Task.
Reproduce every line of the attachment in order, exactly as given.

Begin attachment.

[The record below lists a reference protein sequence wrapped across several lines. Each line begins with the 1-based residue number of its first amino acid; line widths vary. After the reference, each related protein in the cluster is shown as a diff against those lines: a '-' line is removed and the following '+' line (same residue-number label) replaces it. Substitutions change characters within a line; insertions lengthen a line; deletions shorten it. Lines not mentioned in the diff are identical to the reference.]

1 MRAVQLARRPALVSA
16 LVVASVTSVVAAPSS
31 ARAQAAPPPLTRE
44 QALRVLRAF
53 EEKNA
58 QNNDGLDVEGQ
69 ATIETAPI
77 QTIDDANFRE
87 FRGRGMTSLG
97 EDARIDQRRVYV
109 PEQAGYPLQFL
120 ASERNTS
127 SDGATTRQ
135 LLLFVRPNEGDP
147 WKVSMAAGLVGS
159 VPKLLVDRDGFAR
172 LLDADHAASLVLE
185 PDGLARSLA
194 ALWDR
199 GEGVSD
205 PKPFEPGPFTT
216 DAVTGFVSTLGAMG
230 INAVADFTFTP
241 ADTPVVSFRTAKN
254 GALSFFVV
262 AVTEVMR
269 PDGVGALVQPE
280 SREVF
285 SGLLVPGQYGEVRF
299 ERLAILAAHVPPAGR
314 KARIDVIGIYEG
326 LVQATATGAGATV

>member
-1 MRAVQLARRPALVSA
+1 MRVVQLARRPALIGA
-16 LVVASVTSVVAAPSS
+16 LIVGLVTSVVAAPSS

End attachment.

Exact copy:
[The record below lists a reference protein sequence wrapped across several lines. Each line begins with the 1-based residue number of its first amino acid; line widths vary. After the reference, each related protein in the cluster is shown as a diff against those lines: a '-' line is removed and the following '+' line (same residue-number label) replaces it. Substitutions change characters within a line; insertions lengthen a line; deletions shorten it. Lines not mentioned in the diff are identical to the reference.]

1 MRAVQLARRPALVSA
16 LVVASVTSVVAAPSS
31 ARAQAAPPPLTRE
44 QALRVLRAF
53 EEKNA
58 QNNDGLDVEGQ
69 ATIETAPI
77 QTIDDANFRE
87 FRGRGMTSLG
97 EDARIDQRRVYV
109 PEQAGYPLQFL
120 ASERNTS
127 SDGATTRQ
135 LLLFVRPNEGDP
147 WKVSMAAGLVGS
159 VPKLLVDRDGFAR
172 LLDADHAASLVLE
185 PDGLARSLA
194 ALWDR
199 GEGVSD
205 PKPFEPGPFTT
216 DAVTGFVSTLGAMG
230 INAVADFTFTP
241 ADTPVVSFRTAKN
254 GALSFFVV
262 AVTEVMR
269 PDGVGALVQPE
280 SREVF
285 SGLLVPGQYGEVRF
299 ERLAILAAHVPPAGR
314 KARIDVIGIYEG
326 LVQATATGAGATV

>member
-1 MRAVQLARRPALVSA
+1 MRVVQLARRPALIGA
-16 LVVASVTSVVAAPSS
+16 LIVGLVTSVVAAPSS